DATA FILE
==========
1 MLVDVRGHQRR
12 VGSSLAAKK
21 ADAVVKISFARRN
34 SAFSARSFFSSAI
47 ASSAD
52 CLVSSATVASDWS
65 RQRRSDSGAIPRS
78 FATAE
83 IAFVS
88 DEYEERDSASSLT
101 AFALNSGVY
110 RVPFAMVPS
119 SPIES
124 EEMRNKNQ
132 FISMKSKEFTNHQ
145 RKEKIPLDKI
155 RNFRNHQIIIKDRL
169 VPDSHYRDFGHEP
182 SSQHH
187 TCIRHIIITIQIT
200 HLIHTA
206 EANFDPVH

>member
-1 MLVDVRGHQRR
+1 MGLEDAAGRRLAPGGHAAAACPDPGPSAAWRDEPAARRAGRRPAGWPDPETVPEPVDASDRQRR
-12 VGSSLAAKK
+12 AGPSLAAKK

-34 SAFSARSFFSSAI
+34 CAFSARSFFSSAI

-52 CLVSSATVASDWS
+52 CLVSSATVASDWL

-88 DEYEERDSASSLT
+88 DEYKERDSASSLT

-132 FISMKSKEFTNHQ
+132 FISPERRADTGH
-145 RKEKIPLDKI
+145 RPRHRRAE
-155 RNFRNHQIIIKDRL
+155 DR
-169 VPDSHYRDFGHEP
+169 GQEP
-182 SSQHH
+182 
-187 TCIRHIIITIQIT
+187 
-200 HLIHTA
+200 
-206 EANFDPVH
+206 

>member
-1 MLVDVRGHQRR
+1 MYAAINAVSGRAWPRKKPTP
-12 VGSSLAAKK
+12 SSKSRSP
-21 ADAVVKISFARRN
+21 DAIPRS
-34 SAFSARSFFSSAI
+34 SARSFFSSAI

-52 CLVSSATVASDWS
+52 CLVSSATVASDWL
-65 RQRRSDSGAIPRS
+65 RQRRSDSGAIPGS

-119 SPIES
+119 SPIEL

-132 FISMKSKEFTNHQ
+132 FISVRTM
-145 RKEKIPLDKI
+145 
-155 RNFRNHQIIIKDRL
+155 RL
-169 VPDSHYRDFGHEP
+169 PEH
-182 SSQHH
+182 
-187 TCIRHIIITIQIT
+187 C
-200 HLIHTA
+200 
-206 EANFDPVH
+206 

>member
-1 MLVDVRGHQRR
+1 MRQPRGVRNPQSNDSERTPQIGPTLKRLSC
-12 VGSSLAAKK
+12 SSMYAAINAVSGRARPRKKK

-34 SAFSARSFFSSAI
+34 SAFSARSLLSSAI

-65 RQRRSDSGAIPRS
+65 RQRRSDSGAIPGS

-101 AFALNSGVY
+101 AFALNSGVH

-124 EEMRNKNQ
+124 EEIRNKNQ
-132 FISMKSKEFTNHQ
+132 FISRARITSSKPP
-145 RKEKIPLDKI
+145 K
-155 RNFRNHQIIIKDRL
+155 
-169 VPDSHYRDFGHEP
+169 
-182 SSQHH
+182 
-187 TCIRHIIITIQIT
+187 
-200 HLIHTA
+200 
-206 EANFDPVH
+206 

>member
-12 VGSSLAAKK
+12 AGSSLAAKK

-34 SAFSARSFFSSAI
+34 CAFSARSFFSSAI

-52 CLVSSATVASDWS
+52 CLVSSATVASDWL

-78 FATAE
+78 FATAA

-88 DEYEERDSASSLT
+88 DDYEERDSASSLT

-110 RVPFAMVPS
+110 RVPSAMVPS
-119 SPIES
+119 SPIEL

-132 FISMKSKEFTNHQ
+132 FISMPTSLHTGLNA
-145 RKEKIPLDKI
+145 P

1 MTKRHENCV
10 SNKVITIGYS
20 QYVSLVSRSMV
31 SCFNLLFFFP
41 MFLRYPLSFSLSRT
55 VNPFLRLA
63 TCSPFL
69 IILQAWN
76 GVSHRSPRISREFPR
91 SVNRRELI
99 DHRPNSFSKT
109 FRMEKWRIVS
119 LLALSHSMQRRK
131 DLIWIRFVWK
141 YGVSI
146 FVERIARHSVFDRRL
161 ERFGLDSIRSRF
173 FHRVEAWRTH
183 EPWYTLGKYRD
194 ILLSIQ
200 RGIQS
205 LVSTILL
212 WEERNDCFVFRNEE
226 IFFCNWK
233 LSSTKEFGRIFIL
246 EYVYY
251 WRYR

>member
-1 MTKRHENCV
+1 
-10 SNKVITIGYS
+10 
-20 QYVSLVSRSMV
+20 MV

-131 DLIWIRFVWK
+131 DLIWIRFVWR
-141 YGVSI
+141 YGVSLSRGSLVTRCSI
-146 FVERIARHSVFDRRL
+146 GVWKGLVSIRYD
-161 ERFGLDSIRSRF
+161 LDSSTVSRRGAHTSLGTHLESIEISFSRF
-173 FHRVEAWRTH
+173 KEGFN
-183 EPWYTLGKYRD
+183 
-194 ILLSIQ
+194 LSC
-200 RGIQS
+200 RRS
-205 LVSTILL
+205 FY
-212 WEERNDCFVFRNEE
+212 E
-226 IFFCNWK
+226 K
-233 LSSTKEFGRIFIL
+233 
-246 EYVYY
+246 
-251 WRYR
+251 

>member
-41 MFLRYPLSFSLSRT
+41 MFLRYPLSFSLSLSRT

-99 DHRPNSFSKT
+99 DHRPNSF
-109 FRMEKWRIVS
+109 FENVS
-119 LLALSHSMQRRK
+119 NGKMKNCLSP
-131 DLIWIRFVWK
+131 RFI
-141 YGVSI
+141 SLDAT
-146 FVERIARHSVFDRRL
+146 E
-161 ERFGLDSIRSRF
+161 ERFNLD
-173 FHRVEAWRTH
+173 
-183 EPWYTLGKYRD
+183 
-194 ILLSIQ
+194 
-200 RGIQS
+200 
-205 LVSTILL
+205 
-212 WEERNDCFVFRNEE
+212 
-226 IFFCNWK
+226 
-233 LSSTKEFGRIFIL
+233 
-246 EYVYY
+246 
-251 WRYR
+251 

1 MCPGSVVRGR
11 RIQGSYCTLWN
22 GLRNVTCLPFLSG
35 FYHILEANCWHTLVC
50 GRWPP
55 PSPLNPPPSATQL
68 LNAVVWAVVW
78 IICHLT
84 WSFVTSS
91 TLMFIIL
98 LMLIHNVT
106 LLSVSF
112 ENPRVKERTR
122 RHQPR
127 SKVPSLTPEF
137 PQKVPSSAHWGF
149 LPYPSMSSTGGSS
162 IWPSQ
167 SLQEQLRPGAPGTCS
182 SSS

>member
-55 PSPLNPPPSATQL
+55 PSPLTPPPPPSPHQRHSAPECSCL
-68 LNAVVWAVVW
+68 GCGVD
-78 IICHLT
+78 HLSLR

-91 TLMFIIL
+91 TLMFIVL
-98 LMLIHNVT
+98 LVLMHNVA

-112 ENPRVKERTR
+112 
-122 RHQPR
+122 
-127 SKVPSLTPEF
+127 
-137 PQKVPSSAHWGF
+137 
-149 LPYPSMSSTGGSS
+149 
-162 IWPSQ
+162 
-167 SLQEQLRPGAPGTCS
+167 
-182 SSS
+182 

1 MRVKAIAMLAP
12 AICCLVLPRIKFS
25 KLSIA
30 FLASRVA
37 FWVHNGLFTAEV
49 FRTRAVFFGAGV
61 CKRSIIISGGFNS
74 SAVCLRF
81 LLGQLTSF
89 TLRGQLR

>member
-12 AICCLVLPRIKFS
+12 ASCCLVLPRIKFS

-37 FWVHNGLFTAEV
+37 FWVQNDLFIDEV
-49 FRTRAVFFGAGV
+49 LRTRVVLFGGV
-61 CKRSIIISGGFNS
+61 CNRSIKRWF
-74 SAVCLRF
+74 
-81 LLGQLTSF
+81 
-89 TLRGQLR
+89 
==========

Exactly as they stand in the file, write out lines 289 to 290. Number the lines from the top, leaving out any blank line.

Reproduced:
+37 FWVQNDLFIDEV
-49 FRTRAVFFGAGV